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Tea industry continues 1Q momentum

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The second quarter of the Sri Lankan tea industry saw a continuation of the momentum seen in the first quarter with elevational averages recording high levels in comparison to year 2016.

Though an increase of crop was witnessed in the second quarter of 2017, the accumulated production shortfall helped prices to maintain at distinctive levels.

Russia, Turkey and Iran continued with strong demand for Sri Lankan tea and were the top three importers in the first six months concluded.  

The total Sri Lanka tea production for January-June 2017 recorded 156.46 M Kgs in comparison to 154.25 M Kgs (+2.2 M Kgs) for the same period last year. Production has increased by 2.2 M Kgs and exports have decreased by 10.6 M Kgs compared to the same period in 2016.

The total national average of the teas sold for January-June 2017 was Rs.615.32 in comparison to Rs 423.70 (-Rs 191.62) for the same period last year. Low Growns averaged Rs.636.48, Mid Growns recorded Rs.572.73 with High Growns at Rs.588.29. The averages for high, medium and low growns in Rupee and Dollar terms, shows an increase for the period January-June 2017 when compared to the same period in years 2016,2015 and 2014. Low growns with the largest market share with 60.6% of the production recorded the sharpest increase of Rs.202.05 with the high growns recording an increase of Rs. 172.38 whilst the medium grown increased by Rs. 181.67 when compared to year 2016.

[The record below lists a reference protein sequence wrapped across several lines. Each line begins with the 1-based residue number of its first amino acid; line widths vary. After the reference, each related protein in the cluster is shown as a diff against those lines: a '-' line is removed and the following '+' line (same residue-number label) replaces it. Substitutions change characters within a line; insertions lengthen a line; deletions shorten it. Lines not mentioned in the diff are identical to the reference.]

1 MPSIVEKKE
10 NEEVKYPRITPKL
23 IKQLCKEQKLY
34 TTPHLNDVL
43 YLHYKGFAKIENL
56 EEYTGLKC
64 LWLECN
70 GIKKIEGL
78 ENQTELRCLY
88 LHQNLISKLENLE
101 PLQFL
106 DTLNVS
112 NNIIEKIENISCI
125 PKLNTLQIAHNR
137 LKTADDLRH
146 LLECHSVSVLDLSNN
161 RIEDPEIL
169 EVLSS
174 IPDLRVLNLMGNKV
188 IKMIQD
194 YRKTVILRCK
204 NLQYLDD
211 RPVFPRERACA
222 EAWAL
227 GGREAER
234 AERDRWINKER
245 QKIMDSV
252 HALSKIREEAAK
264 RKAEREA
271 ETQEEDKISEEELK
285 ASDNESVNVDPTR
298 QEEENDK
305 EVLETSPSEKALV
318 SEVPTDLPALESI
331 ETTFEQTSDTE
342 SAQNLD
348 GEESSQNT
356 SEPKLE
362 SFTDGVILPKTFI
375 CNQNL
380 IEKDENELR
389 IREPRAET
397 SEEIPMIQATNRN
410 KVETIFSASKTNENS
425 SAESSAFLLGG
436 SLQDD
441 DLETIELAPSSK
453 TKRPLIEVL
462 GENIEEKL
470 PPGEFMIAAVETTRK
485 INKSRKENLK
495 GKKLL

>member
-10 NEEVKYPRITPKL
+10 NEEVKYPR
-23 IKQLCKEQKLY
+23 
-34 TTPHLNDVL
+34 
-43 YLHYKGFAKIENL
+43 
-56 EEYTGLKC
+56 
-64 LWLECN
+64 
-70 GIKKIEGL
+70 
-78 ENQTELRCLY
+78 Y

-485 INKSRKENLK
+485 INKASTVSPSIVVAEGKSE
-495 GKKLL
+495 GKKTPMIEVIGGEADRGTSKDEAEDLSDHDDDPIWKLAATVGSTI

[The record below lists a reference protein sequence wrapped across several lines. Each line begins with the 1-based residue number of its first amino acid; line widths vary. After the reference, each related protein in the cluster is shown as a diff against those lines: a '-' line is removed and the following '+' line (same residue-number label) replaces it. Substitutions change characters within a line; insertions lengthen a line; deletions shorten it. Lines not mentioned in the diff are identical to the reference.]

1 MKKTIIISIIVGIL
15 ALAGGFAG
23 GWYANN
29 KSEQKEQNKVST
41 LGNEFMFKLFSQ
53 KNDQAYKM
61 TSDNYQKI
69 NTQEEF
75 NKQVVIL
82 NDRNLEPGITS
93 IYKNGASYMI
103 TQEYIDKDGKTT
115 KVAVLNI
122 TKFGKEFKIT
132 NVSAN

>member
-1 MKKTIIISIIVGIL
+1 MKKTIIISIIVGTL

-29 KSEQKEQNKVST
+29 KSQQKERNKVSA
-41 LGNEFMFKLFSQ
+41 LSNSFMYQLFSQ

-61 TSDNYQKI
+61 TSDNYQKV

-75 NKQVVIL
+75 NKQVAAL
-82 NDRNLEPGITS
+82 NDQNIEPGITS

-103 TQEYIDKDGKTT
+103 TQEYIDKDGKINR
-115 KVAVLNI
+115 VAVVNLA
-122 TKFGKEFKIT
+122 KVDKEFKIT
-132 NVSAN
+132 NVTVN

Sri Lanka tea exports for January - June 2017 amounted to 138.69 M Kgs vis-à-vis 149.31 M Kgs recorded for the same period last year (-10.62 M Kgs). The FOB average price per Kilo for this period stood at Rs. 796.34 as against Rs. 609.88 recorded for the same period last year. (+Rs. 186.46)

The total revenue realised for the period January-June 2017 from Tea exports was Rs. 110.44 billion (728.23m US$) compared with Rs. 89.32 billion (614.83m US$) (+Rs 21.12 billion) recorded last year. It’s an increase in Rupee and Dollar value compared to the year 2016.

Turkey has emerged as the largest buyer of Sri Lankan tea in the period of January-June 2017 outplacing Russia. Iraq and Iran records as the third and fourth largest importers of Sri Lankan tea for the mentioned period.

The global economic overview

Russia’s economic recovery kicked up in the 2nd quarter 2017 and the highest recording since fourth quarter 2013. Despite oil prices declining throughout the period exports soared up nearly 30%. The decreasing unemployment and an increase in consumer confidence with an improved economic situation has made the economic picture look brighter for Russia. However, a US congress vote to step up sanctions in Russia could undermine the economic confidence. 

Successful battles against ISIS and the reconstruction of the country following years of war will support Iraq’s growth this year. It is expected to grow at 1.7% in 2017.

Iran’s economy exhibited a stellar performance in the first quarter of 2017. The economy is expected to grow by 4.3% in the second half of 2017. Iran’s strong growth could be jeopardised by oil cuts in compliance with the OPEC deal.


The European economy strengthened in second quarter in 2017. Domestic demand, improved labour market and stronger global economy has supported growth. 

China’s economy expanded 6.9% in the second quarter of 2017.

The US Dollar – The US Dollar declined 4.6% against a basket of other foreign currencies in the second quarter, the worst quarterly decline since third quarter 2010. 

Among the above countries the fastest growing markets for tea since 2012 were Morocco (up 19.2 %) and United States (up 10.6%).

The global purchases of imported tea amounted to $ 6.1 billion in 2016. Asian countries accounted for the highest dollar worth of imported tea during 2016 with purchases valued at $ 2.2 billion or 35.7% of the global total.

European countries accounted for 34.7% whilst 15.8% were to customers in Africa. North America accounted for 10.4%.

The Sri Lankan tea market is expected to remain buoyant for the rest of the year due to global shortfall of crop, devalued rupee and the global economic recovery which would help maintain the current price structures.

Courtesy: Ceylon Tea Brokers PLC

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